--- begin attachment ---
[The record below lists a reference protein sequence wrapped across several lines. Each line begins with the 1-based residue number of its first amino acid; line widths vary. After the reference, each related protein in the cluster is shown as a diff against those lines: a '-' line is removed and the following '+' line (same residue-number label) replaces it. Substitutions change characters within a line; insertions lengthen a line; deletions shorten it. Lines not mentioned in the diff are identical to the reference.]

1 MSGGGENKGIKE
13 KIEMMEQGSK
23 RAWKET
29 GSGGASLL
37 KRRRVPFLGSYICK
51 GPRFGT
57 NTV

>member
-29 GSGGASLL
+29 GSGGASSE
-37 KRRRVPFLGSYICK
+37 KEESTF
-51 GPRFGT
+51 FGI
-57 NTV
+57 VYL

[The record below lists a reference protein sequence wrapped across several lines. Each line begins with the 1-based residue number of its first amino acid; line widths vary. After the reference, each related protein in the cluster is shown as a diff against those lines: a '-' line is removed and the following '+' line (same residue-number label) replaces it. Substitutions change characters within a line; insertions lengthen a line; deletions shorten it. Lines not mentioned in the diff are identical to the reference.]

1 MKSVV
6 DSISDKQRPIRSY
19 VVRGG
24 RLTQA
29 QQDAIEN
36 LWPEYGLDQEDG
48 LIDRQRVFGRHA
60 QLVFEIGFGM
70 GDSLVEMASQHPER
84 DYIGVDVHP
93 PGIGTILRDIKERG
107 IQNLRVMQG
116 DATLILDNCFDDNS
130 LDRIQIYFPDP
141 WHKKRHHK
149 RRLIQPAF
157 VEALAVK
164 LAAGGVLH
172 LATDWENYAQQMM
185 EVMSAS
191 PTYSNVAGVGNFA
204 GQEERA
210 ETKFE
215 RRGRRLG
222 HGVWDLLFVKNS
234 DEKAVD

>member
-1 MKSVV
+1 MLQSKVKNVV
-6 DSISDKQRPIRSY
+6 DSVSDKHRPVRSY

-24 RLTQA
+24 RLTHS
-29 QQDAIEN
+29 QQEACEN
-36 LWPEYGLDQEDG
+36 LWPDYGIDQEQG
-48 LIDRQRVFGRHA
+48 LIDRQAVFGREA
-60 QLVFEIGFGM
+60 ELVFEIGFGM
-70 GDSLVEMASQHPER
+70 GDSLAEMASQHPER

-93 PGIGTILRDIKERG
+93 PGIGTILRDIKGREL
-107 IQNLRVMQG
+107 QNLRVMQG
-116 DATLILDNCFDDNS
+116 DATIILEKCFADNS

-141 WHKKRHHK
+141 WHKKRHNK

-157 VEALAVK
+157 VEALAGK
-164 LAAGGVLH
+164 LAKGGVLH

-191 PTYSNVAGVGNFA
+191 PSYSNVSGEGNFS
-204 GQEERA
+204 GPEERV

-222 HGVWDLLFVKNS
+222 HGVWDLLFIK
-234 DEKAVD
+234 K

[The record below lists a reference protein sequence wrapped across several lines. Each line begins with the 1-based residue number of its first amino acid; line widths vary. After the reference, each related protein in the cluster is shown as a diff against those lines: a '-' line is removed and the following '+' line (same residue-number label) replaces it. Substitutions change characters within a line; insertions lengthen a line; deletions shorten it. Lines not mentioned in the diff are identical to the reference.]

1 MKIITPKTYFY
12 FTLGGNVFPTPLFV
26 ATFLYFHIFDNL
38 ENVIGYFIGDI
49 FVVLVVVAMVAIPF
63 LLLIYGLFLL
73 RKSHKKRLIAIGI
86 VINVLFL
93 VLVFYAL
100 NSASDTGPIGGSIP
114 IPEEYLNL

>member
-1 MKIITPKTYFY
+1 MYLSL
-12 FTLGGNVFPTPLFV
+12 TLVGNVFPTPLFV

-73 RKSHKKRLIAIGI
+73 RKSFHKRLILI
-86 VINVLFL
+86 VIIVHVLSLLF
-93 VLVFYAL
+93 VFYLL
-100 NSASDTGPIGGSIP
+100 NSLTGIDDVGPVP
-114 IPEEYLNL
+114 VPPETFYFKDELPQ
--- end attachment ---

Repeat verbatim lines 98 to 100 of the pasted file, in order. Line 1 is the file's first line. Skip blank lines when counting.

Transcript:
+12 TLVGNVFPTPLFV

-73 RKSHKKRLIAIGI
+73 RKSFHKRLILI